Writers Write


Andrew Lang


Alexandre Dumas is a writer, and his life is a topic, of which his devotees never weary. 

Indeed, one lifetime is not long enough wherein to tire of them.  The long days and years of Hilpa and Shalum, in Addison—the antediluvian age, when a picnic lasted for half a century and a courtship for two hundred years, might have sufficed for an exhaustive study of Dumas.  No such study have I to offer, in the brief seasons of our perishable days. 
I own that I have not read, and do not, in the circumstances, expect to read, all of Dumas, No! Nor even the greater part of his thousand volumes.  We have time only dip a cup in that sparkling spring, and drink, and go on, — we cannot hope to exhaust the fountain, nor to carry away with us the well itself. 

It is but a word of gratitude and delight that we can say to the heroic and indomitable master, only an ave of friendship that we can call across the bourne to the shade of the Porthos of fiction.  That his works (his best works) should be even still more widely circulated than they are; that the young should read them, and learn frankness, kindness, generosity—should esteem the tender heart, and the gay, invincible wit; that the old should read them again, and find forgetfulness of trouble, and taste the anodyne of dreams, that is what we desire.

Dumas said of himself (“Mémoires,” v. 13) that when he was young he tried several times to read forbidden books—books that are sold sous le manteau.  But he never got farther than the tenth page, in the

       “scrofulous French novel
    On gray paper with blunt type;”

he never made his way so far as

    “the woful sixteenth print.”

“I had, thank God, a natural sentiment of delicacy; and thus, out of my six hundred volumes (in 1852) there are not four which the most scrupulous mother may not give to her daughter.”  Much later, in 1864, when the Censure threatened one of his plays, he wrote to the Emperor: “Of my twelve hundred volumes there is not one which a girl in our most modest quarter, the Faubourg Saint-Germain, may not be allowed to read.”  The mothers of the Faubourg, and mothers in general, may not take Dumas exactly at his word.  There is a passage, for example, in the story of Miladi (“Les Trois Mousquetaires”) which a parent or guardian may well think undesirable reading for youth.  But compare it with the original passage in the “Mémoires” of D’Artagnan!  It has passed through a medium, as Dumas himself declared, of natural delicacy and good taste.  His enormous popularity, the widest in the world of letters, owes absolutely nothing to prurience or curiosity.  The air which he breathes is a healthy air, is the open air; and that by his own choice, for he had every temptation to seek another kind of vogue, and every opportunity.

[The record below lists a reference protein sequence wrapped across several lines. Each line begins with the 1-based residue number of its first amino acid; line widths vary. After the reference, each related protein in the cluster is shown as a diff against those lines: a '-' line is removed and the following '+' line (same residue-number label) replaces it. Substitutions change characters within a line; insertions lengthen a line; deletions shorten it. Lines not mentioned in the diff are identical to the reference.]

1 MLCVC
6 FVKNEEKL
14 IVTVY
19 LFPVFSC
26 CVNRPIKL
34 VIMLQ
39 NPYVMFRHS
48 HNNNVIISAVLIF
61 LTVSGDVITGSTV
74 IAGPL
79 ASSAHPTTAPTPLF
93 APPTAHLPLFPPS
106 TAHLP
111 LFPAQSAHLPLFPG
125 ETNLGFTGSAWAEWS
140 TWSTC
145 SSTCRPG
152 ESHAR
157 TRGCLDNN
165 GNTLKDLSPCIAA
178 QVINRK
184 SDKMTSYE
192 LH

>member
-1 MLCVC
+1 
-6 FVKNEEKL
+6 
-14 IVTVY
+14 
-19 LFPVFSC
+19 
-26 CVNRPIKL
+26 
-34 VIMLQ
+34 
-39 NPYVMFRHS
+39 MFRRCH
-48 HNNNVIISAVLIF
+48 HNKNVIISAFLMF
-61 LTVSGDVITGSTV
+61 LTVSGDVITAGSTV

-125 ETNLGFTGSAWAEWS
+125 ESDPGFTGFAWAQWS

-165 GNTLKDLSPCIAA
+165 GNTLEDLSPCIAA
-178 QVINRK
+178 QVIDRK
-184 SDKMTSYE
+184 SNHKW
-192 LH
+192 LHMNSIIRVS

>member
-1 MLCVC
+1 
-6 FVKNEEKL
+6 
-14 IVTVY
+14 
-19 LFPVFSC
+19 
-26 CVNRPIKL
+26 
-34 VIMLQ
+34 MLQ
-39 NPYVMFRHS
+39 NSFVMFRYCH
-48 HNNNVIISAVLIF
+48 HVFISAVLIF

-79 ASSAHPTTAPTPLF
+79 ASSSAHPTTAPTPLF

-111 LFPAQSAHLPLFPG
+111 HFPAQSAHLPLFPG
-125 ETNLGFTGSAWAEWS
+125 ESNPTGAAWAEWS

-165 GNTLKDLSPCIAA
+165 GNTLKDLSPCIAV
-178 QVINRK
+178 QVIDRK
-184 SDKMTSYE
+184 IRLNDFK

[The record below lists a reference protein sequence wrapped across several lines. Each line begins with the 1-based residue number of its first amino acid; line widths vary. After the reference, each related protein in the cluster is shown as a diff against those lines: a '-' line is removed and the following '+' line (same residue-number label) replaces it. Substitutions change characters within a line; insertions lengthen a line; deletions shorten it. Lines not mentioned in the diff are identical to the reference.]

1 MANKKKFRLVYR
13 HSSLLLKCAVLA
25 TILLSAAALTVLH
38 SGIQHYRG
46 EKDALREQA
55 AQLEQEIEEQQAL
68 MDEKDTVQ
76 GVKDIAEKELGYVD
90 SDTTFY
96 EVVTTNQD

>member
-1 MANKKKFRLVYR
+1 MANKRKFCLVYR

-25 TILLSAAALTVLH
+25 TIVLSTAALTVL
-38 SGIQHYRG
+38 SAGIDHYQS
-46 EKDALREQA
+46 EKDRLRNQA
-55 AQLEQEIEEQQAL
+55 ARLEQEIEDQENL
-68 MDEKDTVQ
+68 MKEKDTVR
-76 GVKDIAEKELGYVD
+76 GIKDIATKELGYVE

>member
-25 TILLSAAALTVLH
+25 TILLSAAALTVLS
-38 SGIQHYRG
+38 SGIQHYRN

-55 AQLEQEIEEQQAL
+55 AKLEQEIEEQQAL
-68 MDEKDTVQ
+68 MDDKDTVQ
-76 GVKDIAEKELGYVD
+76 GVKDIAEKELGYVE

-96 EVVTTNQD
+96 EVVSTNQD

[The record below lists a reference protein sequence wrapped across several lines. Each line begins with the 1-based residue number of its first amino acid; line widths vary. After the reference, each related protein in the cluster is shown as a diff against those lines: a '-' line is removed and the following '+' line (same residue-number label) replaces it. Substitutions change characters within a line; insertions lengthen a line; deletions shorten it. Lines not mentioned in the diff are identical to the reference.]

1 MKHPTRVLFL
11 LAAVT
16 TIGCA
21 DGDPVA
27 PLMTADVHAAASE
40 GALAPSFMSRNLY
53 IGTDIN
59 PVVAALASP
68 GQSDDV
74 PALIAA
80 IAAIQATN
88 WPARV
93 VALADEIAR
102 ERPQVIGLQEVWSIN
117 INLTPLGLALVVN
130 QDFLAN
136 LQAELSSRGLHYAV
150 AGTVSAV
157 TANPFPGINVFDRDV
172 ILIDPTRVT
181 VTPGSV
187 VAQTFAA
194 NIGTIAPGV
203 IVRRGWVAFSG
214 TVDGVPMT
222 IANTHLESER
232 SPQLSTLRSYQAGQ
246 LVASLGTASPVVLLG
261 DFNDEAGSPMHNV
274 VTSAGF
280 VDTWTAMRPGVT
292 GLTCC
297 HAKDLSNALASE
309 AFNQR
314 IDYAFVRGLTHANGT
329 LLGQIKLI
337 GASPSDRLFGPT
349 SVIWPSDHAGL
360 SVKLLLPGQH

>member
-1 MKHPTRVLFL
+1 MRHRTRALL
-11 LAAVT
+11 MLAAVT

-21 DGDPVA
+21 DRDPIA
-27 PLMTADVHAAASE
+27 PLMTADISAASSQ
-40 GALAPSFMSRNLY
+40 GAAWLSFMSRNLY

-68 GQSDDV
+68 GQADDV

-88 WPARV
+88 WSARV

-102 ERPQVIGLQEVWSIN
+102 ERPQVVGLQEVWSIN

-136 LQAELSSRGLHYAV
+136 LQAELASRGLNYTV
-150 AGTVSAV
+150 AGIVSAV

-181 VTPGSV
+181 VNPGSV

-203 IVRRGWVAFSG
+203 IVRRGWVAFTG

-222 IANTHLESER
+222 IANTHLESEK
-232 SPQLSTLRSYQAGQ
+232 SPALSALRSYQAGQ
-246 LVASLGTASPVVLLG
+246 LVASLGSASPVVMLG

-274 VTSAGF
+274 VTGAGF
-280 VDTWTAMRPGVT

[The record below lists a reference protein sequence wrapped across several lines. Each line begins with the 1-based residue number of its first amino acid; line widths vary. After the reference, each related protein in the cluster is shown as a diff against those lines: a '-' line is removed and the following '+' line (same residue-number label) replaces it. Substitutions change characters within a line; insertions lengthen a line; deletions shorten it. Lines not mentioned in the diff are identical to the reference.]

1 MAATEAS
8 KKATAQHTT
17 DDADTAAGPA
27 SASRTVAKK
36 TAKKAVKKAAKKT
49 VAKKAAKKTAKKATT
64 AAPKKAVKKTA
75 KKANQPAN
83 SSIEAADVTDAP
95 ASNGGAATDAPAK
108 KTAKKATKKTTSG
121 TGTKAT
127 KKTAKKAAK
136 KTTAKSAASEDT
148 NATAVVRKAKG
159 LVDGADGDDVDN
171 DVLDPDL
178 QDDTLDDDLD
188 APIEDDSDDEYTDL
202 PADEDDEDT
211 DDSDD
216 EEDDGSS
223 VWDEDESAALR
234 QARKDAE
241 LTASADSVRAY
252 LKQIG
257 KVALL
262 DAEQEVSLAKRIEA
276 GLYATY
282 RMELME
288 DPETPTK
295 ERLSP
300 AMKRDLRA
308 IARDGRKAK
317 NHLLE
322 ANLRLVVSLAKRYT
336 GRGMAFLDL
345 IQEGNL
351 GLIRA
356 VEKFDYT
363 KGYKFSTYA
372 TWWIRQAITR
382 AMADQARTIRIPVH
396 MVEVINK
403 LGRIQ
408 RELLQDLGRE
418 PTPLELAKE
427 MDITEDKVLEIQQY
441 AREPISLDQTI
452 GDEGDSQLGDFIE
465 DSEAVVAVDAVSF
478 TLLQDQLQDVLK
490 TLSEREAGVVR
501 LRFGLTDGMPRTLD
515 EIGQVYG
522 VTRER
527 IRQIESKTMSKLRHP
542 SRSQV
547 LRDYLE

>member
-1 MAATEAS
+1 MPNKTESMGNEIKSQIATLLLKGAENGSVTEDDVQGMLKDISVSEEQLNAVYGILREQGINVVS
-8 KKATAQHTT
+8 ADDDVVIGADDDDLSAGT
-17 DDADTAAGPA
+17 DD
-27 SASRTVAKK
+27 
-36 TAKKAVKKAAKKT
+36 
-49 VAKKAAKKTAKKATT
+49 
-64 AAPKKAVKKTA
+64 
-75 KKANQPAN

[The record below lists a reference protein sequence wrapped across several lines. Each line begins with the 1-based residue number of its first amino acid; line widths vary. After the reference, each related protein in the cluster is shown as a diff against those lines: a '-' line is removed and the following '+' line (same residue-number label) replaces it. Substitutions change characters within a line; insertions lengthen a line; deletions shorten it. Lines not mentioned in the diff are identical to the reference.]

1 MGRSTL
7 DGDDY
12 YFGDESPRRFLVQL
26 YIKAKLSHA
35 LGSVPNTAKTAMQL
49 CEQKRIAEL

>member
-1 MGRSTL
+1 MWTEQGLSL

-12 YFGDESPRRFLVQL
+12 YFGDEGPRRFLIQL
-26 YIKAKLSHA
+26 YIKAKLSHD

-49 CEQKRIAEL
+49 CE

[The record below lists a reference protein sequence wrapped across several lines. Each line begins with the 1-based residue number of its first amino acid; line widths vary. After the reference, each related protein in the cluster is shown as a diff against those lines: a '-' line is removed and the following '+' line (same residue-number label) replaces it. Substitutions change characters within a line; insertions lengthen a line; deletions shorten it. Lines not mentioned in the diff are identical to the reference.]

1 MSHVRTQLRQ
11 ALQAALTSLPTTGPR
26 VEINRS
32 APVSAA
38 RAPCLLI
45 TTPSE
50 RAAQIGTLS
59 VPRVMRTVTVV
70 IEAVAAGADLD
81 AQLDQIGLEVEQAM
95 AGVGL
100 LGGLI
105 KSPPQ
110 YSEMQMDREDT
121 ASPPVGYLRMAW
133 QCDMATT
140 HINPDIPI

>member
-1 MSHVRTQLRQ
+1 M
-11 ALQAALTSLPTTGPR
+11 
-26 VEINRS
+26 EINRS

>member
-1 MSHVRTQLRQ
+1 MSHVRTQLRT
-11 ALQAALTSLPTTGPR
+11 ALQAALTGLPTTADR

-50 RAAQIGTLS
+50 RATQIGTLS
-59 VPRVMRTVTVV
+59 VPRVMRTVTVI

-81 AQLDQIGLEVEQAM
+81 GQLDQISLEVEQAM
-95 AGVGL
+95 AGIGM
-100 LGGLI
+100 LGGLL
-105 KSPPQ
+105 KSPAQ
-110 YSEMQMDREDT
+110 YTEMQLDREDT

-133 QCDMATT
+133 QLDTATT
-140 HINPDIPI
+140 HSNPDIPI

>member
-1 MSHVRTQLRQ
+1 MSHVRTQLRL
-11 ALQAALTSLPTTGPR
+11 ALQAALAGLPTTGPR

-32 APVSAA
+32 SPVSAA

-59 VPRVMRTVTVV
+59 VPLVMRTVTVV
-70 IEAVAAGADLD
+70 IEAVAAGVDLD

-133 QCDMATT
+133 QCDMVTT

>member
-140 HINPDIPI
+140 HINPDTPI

Two anecdotes are told of Dumas’ books, one by M. Edmond About, the other by his own son, which show, in brief space, why this novelist is so beloved, and why he deserves our affection and esteem.  M. Villaud, a railway engineer who had lived much in Italy, Russia, and Spain, was the person whose enthusiasm finally secured a statue for Dumas.  He felt so much gratitude to the unknown friend of lonely nights in long exiles, that he could not be happy till his gratitude found a permanent expression.  On returning to France he went to consult M. Victor Borie, who told him this tale about George Sand.  M. Borie chanced to visit the famous novelist just before her death, and found Dumas’ novel, “Les Quarante Cinq” (one of the cycle about the Valois kings) lying on her table.  He expressed his wonder that she was reading it for the first time.

“For the first time!—why, this is the fifth or sixth time I have read ‘Les Quarante Cinq,’ and the others.  When I am ill, anxious, melancholy, tired, discouraged, nothing helps me against moral or physical troubles like a book of Dumas.”  Again, M. About says that M. Sarcey was in the same class at school with a little Spanish boy.  The child was homesick; he could not eat, he could not sleep; he was almost in a decline.

“You want to see your mother?” said young Sarcey.

“No: she is dead.”

“Your father, then?”

“No: he used to beat me.”

“Your brothers and sisters?”

“I have none.”

“Then why are you so eager to be back in Spain?”

“To finish a book I began in the holidays.”

“And what was its name?”

“‘Los Tres Mosqueteros’!”

He was homesick for “The Three Musketeers,” and they cured him easily.

That is what Dumas does.  He gives courage and life to old age, he charms away the half-conscious nostalgie, the Heimweh, of childhood.  We are all homesick, in the dark days and black towns, for the land of blue skies and brave adventures in forests, and in lonely inns, on the battle-field, in the prison, on the desert isle.  And then Dumas comes, and, like Argive Helen, in Homer, he casts a drug into the wine, the drug nepenthe, “that puts all evil out of mind.” 
Does any one suppose that when


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